Review in progress: Age of Empires Online
Is this free-to-play real-time strategy game really free to play? We're looking into it.
I know what you're thinking: There can't be a review in progress for Age of Empires Online; it's free-to-play, and GameSpot doesn't review free-to-play games. Wrong. At least as of sometime next week when our review of Age of Empires Online is expected to post. We've largely ignored free-to-play games in the past, but they're becoming increasingly difficult to distinguish from retail games, and more importantly, some of them are a lot of fun. Reviews for these games won't be radically different from those that you already see on GameSpot, but there will undoubtedly be some subtle differences. Value for money isn't a consideration when a game costs nothing to play, for example, but whether or not these games can really be enjoyed for free definitely is.
There's no doubt that you can have fun playing Age of Empires Online without spending any money whatsoever, but both the promotion and pricing of its premium content options are aggressive. After choosing to play as either the Greeks (which I'm playing as currently) or the Egyptians, the game rarely misses an opportunity to remind you that for only $20 you can upgrade your chosen civilization to a premium civilization. What does that $20 buy you? You can use/equip rare and epic loot items that otherwise just sit in your inventory waiting to be sold, your inventory expands from a maximum of two warehouses to five, and otherwise unavailable buildings for your city grant you access to party PVP options and additional unit types and crafting options, to name but a few.
I spent maybe seven or eight hours playing for free before going premium, and right now I feel like that $20 was well spent. Other premium options right now include the Egyptian premium civilization for $20, a horde mode of sorts set on the island of Crete for $10, and four Empire Extras packs containing statues and plants for your customizable hub city that run $5 each. Launch offers include buying both premium civilizations and the Crete pack for $40, or paying $100 for everything that's available now and everything that's released in the next six months. Since I opted for that last option, I can tell you that this isn't just the most expensive free-to-play game I've ever played (World of Tanks is the only other one that I've spent money on to date); it's one of the most expensive games I've ever played, period.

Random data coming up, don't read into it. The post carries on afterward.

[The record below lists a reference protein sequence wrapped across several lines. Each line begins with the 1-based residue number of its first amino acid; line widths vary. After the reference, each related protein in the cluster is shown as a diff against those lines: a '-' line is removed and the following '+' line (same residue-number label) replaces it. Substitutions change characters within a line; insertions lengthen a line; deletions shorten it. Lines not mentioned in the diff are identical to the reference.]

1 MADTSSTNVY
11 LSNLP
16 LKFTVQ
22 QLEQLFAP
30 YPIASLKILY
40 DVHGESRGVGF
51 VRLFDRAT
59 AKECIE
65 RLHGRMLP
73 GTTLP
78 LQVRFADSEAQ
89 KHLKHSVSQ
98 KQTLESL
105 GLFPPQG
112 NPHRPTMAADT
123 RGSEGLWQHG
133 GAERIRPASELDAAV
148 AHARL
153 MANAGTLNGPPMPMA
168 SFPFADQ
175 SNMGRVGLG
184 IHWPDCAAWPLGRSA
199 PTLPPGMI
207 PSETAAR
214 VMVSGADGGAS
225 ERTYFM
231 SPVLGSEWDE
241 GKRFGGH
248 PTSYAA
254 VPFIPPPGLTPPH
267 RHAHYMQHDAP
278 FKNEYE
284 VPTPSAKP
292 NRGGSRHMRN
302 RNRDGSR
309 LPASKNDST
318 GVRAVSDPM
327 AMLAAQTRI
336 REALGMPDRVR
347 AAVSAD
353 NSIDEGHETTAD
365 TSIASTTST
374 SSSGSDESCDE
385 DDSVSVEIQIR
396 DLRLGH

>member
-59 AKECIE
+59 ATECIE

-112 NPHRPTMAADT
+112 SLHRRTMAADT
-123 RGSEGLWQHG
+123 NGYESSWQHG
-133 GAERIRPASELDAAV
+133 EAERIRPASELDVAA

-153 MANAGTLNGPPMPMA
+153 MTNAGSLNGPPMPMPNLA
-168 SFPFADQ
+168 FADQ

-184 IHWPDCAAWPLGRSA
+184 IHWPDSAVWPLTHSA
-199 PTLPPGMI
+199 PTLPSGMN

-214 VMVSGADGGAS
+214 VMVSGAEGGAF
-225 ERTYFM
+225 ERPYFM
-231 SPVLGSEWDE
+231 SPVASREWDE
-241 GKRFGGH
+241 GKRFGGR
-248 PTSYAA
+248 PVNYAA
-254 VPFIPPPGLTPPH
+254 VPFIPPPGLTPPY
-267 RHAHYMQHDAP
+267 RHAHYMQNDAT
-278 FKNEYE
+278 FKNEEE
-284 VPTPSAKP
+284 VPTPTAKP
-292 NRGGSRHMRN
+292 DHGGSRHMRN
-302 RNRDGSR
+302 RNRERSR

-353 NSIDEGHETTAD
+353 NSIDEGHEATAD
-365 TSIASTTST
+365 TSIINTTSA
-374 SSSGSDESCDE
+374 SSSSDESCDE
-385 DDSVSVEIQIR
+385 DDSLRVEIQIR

Fortunately, I'm enjoying my time with Age of Empires Online. I like the colorful and cartoony visual style, the uncomplicated RTS gameplay, and the way that MMO staples like crafting, leveling, skill tree, questing, and loot have been incorporated. Repeatable quests are an MMO trope that I'm far less excited about, but they at least afford an opportunity to level up and grab more loot for my units if I get stuck on one of the more challenging campaign quests. For the moment, I'm also not having much fun with PVP. Almost every time I try it I get randomly matched up against an enemy several levels higher than I am, so not only are most of these guys better than me (I freely admit that my tendency to turtle doesn't seem well suited to AOE Online and I'm having trouble adjusting), but they're coming at me with units sporting better gear and, worse still, units that I don't even have access to yet. I daresay the odds will change in my favor at some point (I'm currently level 20, and the level cap is 40), but I don't particularly want to be matched up with opponents who are lower level than I am either.
Before delivering the full review next week I need to spend some more time with the Greek campaign, check out the Egyptians, get into some more PVP battles, and take advantage of the co-op option, which--based on what I read in the ever-present chat window--can make some of the challenging quests significantly easier. If you're already playing and happen to be on the Athens server, feel free to look me up and lend a hand. I'm playing as JusticeCovert.
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